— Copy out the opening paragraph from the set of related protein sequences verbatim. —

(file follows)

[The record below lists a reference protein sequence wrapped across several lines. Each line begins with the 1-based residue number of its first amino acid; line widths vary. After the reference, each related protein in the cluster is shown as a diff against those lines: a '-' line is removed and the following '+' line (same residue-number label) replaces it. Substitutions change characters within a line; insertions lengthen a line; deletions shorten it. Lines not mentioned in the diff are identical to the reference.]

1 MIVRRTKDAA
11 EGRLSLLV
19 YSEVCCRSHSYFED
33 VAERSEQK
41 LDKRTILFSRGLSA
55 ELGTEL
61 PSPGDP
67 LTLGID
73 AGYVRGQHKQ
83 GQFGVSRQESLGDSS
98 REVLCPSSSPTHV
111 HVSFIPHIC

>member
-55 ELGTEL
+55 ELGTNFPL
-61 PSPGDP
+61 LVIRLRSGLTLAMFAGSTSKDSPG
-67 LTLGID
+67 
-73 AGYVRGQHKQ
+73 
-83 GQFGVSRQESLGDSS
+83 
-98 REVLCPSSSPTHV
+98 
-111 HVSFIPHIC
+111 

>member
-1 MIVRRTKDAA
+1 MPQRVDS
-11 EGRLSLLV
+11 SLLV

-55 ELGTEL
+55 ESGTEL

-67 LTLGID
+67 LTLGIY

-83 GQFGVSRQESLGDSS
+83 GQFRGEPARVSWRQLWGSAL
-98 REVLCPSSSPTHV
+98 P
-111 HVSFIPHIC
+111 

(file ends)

[The record below lists a reference protein sequence wrapped across several lines. Each line begins with the 1-based residue number of its first amino acid; line widths vary. After the reference, each related protein in the cluster is shown as a diff against those lines: a '-' line is removed and the following '+' line (same residue-number label) replaces it. Substitutions change characters within a line; insertions lengthen a line; deletions shorten it. Lines not mentioned in the diff are identical to the reference.]